Join us for a discussion featuring General Manager of the Metropolitan Opera Peter Gelb in conversation with world-renowned trumpeter, bandleader and composer, and a leading advocate of American culture Wynton Marsalis.
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Since becoming the 16th general manager of the Metropolitan Opera in 2006, Peter Gelb has launched a number of initiatives to revitalize opera and connect it to a wider audience. Under his leadership the Met has recruited many of the world’s greatest theater, film, and opera directors, increased the number of new productions, and launched The Met: Live in HD, the award-winning series of live performance transmissions to movie theaters, which is seen in more than 70 countries. Other Met initiatives under Gelb include a commissioning program for new operas, free outdoor transmissions and recitals, a rush tickets program, a 24-hour Met radio channel on SiriusXM, and the online subscription streaming service Met Opera on Demand.
Gelb began his career at 17 as an office boy for the impresario Sol Hurok. He became an assistant manager of the Boston Symphony Orchestra and was Vladimir Horowitz’s manager during the pianist’s career revival in the 1980s. Gelb served as President of CAMI Video until 1992 and was President of the Sony Classical record label before coming to the Met. His honors include multiple Emmy, Grammy, and Peabody Awards, the Sanford Prize from the Yale School of Music, and France’s Chevalier de la Légion d’honneur.
Wynton Marsalis is a world-renowned trumpeter, bandleader and composer, and a leading advocate of American culture. He presently serves as Managing and Artistic Director of Jazz at Lincoln Center and Director of Jazz Studies at The Juilliard School. Marsalis made his recording debut in 1982 and has since recorded more than 80 jazz and classical recordings, which have won nine GRAMMY® awards and sold over 7 million copies worldwide. In 1997, Wynton became the first jazz artist to be awarded the prestigious Pulitzer Prize in Music for his oratorio Blood on the Fields.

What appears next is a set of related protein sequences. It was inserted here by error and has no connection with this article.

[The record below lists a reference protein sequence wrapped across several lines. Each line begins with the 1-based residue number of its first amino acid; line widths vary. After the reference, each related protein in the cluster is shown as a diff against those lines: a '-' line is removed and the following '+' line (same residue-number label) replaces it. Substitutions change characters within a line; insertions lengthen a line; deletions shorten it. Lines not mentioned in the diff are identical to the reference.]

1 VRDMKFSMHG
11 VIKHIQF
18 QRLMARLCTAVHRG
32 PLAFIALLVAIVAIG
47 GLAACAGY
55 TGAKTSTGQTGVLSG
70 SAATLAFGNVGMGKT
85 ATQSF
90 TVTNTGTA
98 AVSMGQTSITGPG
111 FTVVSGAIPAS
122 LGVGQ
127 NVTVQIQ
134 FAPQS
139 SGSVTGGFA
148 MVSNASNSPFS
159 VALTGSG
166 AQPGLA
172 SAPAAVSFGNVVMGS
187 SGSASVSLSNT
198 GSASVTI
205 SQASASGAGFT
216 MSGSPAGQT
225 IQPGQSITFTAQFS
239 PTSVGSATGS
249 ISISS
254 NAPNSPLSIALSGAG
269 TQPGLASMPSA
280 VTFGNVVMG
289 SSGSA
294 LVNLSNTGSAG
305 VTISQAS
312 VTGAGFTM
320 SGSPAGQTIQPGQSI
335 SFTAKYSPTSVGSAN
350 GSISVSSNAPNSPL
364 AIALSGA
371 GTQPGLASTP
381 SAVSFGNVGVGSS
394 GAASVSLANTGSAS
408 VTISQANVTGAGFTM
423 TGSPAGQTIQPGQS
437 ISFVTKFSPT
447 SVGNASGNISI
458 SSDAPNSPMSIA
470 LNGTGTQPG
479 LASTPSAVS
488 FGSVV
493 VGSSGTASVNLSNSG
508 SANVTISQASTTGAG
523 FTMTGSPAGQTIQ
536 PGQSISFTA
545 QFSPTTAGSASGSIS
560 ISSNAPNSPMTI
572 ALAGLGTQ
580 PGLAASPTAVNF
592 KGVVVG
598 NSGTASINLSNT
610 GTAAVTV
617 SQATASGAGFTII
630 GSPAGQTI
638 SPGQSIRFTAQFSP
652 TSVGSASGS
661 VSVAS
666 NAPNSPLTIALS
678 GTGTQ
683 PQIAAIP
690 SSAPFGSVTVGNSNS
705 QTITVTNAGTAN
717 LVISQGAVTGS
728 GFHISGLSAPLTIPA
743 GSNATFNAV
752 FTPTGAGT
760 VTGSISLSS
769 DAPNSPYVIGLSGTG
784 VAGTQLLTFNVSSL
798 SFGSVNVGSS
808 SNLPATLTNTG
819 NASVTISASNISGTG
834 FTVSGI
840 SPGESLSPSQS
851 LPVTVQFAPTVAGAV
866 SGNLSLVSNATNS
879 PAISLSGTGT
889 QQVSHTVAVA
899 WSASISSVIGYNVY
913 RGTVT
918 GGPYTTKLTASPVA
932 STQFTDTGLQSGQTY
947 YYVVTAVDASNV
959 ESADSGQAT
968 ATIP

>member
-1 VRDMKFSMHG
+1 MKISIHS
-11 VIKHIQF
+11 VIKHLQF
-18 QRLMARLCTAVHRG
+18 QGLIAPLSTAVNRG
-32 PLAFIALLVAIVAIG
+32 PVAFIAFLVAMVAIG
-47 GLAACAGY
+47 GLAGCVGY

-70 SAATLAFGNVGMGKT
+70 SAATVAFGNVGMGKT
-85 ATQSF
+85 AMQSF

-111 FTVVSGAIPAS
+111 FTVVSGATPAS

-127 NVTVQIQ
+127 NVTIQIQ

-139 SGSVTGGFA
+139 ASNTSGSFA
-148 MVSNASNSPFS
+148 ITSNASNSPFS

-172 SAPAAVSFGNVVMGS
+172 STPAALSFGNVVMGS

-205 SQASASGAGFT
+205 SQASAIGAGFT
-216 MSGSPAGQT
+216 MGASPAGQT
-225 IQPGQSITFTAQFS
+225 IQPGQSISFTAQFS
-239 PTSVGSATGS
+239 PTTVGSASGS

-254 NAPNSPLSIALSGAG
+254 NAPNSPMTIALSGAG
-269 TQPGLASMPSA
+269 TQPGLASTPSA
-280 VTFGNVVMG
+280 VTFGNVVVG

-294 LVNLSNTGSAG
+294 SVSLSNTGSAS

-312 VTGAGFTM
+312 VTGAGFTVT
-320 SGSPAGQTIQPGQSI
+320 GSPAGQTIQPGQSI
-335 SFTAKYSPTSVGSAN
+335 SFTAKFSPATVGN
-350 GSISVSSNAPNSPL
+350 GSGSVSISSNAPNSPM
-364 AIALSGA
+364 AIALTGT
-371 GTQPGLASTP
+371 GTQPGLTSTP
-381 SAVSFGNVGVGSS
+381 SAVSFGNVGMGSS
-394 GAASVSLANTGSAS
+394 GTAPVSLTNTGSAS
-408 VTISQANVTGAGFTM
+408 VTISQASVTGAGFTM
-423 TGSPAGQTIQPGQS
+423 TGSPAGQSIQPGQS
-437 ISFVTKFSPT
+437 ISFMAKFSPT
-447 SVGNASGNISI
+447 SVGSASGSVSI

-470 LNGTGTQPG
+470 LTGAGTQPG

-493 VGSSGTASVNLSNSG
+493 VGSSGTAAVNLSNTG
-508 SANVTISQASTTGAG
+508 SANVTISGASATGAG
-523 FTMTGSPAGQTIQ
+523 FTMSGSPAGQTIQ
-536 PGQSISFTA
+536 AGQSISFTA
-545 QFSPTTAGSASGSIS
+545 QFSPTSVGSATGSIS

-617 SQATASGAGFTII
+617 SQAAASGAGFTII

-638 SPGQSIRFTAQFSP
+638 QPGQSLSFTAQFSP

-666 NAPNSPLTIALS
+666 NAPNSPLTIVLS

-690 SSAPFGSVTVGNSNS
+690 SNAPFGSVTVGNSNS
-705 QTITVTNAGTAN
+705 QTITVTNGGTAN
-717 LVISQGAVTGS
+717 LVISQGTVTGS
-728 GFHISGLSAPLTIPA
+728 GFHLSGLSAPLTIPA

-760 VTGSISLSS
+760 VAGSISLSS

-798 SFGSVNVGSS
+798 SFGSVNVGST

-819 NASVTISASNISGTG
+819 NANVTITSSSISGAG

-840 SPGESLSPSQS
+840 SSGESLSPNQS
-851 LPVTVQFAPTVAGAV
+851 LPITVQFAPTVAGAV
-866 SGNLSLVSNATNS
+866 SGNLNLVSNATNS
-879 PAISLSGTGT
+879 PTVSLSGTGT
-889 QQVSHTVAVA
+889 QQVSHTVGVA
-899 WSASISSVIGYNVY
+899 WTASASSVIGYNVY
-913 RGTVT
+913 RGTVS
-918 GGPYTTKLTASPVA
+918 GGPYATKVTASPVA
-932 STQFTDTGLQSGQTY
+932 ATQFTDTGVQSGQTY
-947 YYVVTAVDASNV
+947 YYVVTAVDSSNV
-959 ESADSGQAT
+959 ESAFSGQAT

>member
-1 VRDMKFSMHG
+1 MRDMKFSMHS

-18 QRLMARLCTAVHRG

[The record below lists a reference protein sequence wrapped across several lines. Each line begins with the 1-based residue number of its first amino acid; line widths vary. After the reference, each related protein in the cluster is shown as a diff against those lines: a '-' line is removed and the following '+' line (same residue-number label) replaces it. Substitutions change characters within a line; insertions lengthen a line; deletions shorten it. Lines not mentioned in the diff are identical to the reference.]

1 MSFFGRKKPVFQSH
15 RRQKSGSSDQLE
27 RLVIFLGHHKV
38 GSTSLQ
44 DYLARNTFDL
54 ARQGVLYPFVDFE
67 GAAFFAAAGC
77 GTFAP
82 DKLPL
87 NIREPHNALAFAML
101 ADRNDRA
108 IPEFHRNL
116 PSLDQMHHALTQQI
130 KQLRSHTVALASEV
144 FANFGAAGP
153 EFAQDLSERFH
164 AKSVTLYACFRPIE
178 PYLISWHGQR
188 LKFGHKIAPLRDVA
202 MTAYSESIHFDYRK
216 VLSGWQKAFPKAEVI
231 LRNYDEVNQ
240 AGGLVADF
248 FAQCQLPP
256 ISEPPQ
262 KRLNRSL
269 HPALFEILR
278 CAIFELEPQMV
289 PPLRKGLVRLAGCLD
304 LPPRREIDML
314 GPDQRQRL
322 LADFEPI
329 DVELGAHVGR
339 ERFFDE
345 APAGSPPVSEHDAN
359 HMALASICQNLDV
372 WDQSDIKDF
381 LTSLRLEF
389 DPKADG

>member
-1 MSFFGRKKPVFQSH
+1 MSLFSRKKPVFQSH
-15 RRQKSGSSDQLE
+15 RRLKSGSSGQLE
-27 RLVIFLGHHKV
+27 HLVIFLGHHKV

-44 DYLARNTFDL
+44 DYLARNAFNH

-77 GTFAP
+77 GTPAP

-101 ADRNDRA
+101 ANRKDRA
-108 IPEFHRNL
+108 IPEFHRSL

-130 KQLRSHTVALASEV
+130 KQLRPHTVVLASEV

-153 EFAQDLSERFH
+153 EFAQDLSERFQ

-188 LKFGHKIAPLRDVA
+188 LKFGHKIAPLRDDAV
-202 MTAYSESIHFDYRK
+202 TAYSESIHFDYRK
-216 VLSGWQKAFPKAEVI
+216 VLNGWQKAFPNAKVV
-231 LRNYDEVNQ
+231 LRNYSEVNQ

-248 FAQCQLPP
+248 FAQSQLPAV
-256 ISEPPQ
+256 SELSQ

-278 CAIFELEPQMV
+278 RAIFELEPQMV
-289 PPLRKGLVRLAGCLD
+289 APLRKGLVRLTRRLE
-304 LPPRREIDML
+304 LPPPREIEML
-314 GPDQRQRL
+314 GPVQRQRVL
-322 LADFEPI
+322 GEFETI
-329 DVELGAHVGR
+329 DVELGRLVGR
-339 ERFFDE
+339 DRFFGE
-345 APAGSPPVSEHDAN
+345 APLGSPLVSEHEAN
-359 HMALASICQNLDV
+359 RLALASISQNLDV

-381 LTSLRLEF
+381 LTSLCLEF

Marsalis has rekindled widespread interest in jazz throughout the world and inspired a renaissance that has attracted a new generation of talent to jazz. He is the world’s first jazz artist to perform and compose across the full jazz spectrum from its New Orleans roots to bebop to modern jazz. By creating and performing an expansive range of brilliant new music from quartets to big bands, chamber music ensembles to symphony orchestras (including a violin concerto and four symphonies), tap dance to ballet, Wynton has expanded the vocabulary for jazz and classical music and has created a vital body of work that places him among the world’s finest musicians and composers.